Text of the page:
As soon as you master ‘casting on’, you’re going to want to move on to the knit stitch, and as soon as you get that down pat, you’re going to want to create something fabulous. Check out this ebook I published for Super Duper Knit Hat Patterns. It’s wonderful, you’re going to love it.
If you’re already knitting, go ahead and give the book a try! If you are just starting out, or looking for a refresher, THIS IS EXACTLY WHERE YOU NEED TO BE>
My knitting journey starts long ago in a far away place. I found myself with little money, lots of time, and an entire slew of people I wanted to get gifts for come the impending Holiday Season. I had always had an interest in knitting, but could never quite grasp it.
This article focuses on the technique casting on. Click on these links for the knit stitch, the purl stitch and how to bind off.
Building a Foundation
Like anything you build in life, you need to start with a foundation. A foundation for creating things with yarn was built for me as a child – my grandmother was often knitting, and making pretty things. An aunt had an accident with a horse, and ended up with a broken arm. Her doctor prescribed knitting as therapy for repairing her arm and shoulder and gaining strength and motor skills. My Mom did a lot of crocheting ( is that a word?) and I’m not sure that there is ever a time for idle hands, and let’s face it – I have a thing for crafting. It was only a matter of time.
Now the far away place I mentioned earlier…. that would be northwestern Ontario. Being about to embark on some cross province, and cross country work, and meant long hours of travelling ahead. Again with the lots of time and little money bit.
I taught myself with a book, and some yarn and supplies my Mom had been keeping in her basement, and the rest as they say is history.
Good to Know
A rule of thumb for casting on when using standard 5mm needles and regular worsted weight yarn is measure out 1 inch per stitch. I know my hand span is 8″ so I use that to measure out the amount of yarn I will have on the short end of my slip knot. So if you were using needles twice that size, for example, 10 mm needles, double that.
Take my Infinity Scarf
pattern as an example. The pattern calls for 12.75 mm needles and to cast on 24 sts. If I were using 5mm needles I would measure out 24″ of yarn, or three hand spans worth, and then fix my slip knot. Because the needles in this pattern are much larger, I measured out about 64 ” or 8 hand spans.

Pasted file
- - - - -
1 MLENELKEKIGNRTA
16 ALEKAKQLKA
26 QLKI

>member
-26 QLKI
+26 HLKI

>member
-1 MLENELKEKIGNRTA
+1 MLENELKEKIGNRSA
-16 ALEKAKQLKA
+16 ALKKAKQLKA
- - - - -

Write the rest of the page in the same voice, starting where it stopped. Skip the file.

Place the slip knot at the end of the measured out short end, and place it on either one of the needles, about an inch from the tip.
Put the needle with the slip knot in you right hand. The tail is considered the short end and the yarn that comes from the ball or skein is called the working yarn.
Part 1 : How to Cast on
Before you can actually knit, you need a place to start. There are several ways to cast on – but I totally prefer the sling shot method, it seems to be the most useful, and it sounds pretty cool.
- Pull a length of yarn from the skein. If you’re using a worsted weight yarn, and 5mm knitting needles, you can usually count on needing one inch of yarn per stitch when casting on. Make a slip knot, place it on the needle, and pull the yarn ends to tighten it. This counts as your first cast on stitch
- Hold the needled with the slip knot in your right hand with your index finger resting on the slip knot.
- Place the short end of yarn over your left thumb, and bring the working yarn up and over your left index finger. Hold both yarn ends in your left palm with your three remaining fingers. Like a sling shot.
- Insert tip of needle under first strand of yarn on left thumb
- Bring needle over and around the first strand on your index finger
- Pull the yarn and needle down through the loop on your thumb
- Slip your thumb out of the loop, then bring your thumb toward you, catching the yarn end to form a new loop on your thumb and gently pulling to tighten the new stitch on the needle.
- Repeat steps 3-7 until you have the required amount of stitches on your needle.
Practice How to Cast On
With these patterns that are perfect for beginners, like the Kid’s Pom Pom Hat, or the DIY Rainbow Scarf. Once you’ve mastered casting on, or atleast become comfortable with it, move on to the Knit Stitch. Oh, and in case you were wondering – during that first trip across the country, the first thing I made, was a green and orange stripped toque. He still wears it. That’s love people.